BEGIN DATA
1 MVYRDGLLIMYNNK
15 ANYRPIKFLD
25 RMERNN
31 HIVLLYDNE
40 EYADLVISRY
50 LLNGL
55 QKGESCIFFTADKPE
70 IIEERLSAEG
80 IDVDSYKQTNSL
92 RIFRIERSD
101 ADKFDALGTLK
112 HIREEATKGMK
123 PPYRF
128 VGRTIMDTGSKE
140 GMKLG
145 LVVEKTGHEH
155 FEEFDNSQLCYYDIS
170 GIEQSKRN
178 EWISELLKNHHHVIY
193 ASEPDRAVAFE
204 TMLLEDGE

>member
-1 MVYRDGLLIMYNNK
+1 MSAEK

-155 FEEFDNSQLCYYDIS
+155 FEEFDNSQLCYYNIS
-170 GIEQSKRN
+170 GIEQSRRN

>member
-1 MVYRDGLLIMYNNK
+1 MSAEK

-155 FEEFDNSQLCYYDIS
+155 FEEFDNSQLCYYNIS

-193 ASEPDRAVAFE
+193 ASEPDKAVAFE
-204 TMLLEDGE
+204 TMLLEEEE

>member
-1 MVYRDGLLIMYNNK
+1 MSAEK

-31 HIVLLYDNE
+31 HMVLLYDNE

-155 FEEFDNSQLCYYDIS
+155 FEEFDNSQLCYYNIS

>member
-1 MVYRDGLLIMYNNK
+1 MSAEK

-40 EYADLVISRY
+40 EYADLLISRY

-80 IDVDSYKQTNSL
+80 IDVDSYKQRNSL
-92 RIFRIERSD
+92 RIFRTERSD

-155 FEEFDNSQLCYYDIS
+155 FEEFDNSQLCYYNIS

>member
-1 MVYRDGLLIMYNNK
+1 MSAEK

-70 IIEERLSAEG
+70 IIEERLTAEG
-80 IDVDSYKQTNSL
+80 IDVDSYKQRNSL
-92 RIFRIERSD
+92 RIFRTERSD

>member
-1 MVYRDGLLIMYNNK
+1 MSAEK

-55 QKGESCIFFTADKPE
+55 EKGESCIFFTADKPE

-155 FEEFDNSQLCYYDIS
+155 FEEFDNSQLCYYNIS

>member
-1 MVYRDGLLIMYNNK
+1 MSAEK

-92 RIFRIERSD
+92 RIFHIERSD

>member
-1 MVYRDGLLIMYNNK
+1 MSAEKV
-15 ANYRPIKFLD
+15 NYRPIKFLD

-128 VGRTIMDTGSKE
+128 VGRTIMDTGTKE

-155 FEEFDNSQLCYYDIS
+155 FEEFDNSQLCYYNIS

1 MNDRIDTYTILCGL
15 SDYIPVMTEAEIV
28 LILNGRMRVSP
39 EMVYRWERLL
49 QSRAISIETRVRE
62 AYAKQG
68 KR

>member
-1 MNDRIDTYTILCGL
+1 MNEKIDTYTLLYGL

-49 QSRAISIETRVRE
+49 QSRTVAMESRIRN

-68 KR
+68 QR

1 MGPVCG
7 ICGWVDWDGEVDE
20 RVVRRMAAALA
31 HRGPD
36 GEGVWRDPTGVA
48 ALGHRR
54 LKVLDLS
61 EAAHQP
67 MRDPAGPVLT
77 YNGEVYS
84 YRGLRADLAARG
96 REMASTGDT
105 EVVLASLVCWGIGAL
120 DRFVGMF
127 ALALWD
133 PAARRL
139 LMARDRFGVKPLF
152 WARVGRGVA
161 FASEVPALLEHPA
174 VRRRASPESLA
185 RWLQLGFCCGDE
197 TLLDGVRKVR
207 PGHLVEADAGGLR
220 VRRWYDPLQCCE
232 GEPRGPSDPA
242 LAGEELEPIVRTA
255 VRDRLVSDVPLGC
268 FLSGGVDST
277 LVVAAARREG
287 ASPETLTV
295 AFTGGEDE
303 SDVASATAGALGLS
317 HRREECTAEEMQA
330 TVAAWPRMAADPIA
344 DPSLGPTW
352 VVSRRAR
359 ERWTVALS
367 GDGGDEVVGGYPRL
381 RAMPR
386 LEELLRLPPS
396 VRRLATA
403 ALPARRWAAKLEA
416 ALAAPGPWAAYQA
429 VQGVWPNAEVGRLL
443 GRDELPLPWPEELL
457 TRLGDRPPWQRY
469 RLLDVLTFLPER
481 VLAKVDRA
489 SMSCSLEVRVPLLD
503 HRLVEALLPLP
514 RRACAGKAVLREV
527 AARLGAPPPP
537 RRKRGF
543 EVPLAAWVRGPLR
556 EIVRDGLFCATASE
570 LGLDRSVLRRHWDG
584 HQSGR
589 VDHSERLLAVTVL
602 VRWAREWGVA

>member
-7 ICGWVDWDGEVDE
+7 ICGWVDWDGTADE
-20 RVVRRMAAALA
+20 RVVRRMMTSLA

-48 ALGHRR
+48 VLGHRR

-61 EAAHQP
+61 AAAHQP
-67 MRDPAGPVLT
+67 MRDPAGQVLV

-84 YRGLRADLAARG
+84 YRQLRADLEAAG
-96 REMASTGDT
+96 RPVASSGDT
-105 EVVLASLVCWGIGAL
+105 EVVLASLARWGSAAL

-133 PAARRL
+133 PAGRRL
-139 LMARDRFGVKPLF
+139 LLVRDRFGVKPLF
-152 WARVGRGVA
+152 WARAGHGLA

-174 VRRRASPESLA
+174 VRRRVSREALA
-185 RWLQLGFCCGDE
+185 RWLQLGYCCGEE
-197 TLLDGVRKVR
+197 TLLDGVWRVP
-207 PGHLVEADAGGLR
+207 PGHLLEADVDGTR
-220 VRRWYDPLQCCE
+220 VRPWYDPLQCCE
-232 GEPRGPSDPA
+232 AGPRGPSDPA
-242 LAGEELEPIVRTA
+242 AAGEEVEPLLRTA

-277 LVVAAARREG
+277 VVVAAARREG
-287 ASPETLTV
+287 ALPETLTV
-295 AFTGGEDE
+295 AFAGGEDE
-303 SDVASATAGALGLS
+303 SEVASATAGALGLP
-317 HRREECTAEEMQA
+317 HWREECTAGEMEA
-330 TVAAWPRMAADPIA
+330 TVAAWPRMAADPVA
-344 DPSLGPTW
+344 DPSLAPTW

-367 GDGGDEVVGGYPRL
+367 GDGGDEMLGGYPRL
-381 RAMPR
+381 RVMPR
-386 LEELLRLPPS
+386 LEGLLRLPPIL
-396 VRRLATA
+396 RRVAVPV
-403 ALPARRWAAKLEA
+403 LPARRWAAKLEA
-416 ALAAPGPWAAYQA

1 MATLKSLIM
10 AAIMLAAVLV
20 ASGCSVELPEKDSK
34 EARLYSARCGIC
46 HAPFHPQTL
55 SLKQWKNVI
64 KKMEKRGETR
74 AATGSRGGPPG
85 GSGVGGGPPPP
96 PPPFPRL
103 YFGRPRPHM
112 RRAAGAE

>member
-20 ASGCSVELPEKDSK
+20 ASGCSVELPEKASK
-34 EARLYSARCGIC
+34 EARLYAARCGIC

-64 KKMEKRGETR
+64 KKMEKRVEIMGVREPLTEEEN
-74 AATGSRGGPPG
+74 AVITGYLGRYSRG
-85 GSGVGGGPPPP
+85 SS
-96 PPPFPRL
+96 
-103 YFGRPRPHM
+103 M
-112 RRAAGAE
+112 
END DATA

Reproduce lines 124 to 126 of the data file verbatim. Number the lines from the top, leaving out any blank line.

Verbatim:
232 GEPRGPSDPA
242 LAGEELEPIVRTA
255 VRDRLVSDVPLGC